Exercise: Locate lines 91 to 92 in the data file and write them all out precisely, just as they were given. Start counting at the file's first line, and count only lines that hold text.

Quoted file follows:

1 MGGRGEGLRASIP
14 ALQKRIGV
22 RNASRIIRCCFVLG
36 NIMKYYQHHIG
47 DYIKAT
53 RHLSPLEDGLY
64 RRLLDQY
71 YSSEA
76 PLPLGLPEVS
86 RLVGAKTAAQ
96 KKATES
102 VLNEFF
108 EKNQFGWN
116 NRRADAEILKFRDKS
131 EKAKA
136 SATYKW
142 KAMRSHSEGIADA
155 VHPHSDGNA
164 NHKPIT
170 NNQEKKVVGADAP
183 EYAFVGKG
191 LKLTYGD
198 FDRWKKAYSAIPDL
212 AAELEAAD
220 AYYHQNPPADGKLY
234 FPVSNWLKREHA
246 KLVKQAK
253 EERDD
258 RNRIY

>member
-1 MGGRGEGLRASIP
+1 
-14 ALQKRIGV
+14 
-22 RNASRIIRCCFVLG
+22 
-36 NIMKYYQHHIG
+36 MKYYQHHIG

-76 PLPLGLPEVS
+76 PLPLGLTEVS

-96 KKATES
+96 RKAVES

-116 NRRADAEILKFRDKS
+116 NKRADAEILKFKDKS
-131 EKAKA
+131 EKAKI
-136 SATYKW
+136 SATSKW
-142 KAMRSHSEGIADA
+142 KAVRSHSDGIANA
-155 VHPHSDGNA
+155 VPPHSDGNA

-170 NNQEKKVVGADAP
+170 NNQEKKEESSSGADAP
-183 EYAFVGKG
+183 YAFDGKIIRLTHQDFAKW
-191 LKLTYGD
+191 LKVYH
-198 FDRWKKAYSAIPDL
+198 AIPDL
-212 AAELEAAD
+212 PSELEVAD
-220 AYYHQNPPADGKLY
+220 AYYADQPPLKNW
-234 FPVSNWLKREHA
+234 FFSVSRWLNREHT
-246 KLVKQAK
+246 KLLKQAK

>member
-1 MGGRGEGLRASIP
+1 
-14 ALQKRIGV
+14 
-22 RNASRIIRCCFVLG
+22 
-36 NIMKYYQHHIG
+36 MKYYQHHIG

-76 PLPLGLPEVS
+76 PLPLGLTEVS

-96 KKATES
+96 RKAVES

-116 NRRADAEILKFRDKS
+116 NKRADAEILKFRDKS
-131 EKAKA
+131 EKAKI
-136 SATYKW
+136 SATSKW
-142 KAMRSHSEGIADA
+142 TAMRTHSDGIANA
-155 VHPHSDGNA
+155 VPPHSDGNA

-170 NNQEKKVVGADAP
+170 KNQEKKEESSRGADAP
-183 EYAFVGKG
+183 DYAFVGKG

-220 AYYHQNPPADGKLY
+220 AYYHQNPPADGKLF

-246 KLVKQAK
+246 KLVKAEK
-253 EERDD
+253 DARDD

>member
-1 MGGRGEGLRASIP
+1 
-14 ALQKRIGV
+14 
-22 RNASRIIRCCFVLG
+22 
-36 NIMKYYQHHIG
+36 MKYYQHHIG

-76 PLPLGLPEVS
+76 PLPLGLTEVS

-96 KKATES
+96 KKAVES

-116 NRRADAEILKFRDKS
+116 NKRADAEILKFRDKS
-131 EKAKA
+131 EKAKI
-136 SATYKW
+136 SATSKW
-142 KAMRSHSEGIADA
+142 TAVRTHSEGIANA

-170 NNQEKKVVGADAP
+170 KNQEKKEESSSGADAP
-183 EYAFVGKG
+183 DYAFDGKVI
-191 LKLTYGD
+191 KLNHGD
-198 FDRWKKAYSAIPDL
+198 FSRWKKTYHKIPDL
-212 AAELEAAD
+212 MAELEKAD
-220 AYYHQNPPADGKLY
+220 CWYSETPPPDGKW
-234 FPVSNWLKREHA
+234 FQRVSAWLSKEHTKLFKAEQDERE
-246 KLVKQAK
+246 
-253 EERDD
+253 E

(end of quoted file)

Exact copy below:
+155 VPPHSDGNA

-170 NNQEKKVVGADAP